It has been 74 years since the end of WWII and the liberation of Nazi-occupied Europe. Yet, for the more than 1,600 Circle of Care clients who survived the Holocaust, the emotional and physical scars endure.
As the largest Canadian grant recipient of funds from the Conference on Jewish Material Claims Against Germany, Circle of Care is able to provide services and supports that allow Survivors to maintain dignity and independence as they age. Through the provision of personal support services, delivery of Kosher Meals on Wheels, transportation to-and-from medical visits and errands, and other initiatives that combat the effects of social isolation, Circle of Care’s Holocaust Survivor program aims to support this vulnerable population by addressing social determinants of health.
In addition to promoting their health and well-being, Circle of Care is committed to ensuring Survivors and their families continue to have a voice and a platform for sharing their unimaginable experiences with employees and the community. Recently, in recognition of Yom HaShoah (Holocaust Remembrance Day), Circle of Care partnered with Project YOFI, a newcomer youth initiative, to match Survivors with students who are new to Canada.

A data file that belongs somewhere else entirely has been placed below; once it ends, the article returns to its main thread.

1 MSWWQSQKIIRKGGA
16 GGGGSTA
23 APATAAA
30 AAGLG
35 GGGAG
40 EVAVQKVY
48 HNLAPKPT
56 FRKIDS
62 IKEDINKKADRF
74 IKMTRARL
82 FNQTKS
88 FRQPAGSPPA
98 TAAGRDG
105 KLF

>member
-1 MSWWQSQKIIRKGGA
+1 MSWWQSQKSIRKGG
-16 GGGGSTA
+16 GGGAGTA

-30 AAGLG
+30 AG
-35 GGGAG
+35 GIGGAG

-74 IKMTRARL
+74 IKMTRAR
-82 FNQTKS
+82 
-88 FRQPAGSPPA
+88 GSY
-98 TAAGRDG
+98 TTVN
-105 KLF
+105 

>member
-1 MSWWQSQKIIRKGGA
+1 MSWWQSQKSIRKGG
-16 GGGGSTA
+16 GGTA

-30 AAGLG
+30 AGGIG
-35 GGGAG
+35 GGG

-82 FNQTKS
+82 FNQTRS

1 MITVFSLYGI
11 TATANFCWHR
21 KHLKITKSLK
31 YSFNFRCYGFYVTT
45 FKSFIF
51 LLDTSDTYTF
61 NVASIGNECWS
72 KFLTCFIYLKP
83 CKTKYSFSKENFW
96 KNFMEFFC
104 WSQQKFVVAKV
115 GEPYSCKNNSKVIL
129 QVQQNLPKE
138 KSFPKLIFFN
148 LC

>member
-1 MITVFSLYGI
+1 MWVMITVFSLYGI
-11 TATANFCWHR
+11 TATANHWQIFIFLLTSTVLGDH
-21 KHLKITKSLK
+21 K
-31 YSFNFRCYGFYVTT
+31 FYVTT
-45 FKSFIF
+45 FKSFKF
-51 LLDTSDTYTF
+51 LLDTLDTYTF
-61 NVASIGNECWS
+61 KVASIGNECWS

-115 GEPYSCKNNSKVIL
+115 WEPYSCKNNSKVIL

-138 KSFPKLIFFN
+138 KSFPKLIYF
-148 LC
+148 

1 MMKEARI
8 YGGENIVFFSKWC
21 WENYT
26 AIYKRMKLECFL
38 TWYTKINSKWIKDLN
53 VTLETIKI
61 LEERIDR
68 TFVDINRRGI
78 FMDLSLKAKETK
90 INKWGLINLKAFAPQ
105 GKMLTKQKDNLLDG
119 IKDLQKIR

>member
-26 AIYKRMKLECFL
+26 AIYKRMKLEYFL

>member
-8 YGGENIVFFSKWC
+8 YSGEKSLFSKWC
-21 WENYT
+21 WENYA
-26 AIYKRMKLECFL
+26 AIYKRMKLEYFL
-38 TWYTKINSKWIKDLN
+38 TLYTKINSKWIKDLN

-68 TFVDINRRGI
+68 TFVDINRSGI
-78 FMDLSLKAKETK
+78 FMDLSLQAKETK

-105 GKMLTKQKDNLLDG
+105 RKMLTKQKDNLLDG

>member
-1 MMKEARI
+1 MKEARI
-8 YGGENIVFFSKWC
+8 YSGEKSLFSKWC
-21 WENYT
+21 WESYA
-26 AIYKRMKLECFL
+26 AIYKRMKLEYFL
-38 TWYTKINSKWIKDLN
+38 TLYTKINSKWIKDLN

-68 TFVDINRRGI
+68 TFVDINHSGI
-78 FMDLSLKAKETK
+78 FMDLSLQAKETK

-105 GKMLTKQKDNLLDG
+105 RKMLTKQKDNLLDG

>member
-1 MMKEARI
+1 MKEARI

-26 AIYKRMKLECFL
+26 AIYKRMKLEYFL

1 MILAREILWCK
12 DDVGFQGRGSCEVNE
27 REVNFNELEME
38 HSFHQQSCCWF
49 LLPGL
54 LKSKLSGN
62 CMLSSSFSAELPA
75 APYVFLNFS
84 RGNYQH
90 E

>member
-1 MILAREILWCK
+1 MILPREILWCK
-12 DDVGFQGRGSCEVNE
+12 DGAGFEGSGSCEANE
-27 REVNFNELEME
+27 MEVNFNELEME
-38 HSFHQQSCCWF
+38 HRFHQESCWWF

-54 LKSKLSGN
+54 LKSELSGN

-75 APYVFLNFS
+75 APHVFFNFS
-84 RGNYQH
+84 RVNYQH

“It’s important that I share my wartime experiences and pass on my legacy to young people so my story is not forgotten, especially with so many people denying the Holocaust and the rise of anti-Semitism,” said an 87-year-old Survivor who was hidden as a child in order to escape Nazi persecution.
When asked her thoughts on the event, one 16-year-old called the opportunity to speak with a Survivor “an honour.”
“Most people learn about the Holocaust through books, movies, and statistics,” said Yana Zveiris, Holocaust Survivor Services Practice Lead. “But it’s important to learn about the Holocaust through the stories of people because it helps to make it more tangible, and builds a stronger connection to the indescribable tragedies that occurred.”
Circle of Care employees also had the opportunity to hear from author Deborah Levison, daughter of two Holocaust Survivors who emigrated to Canada from Hungary in 1956. The talk was part of Circle of Care’s ongoing effort to help employees better understand the unique challenges and sensitivities that often arise with Survivors and their families. “Growing up, I never knew much about my parents’ history,” said Levison. “I learned most of what I know as an adult, and I am very much haunted by what I do know.”
In 2018, Levison wrote The Crate – a book that wove together her parents’ harrowing wartime experience with a shocking-but-true murder-mystery that once again launched the family into the face of tragedy.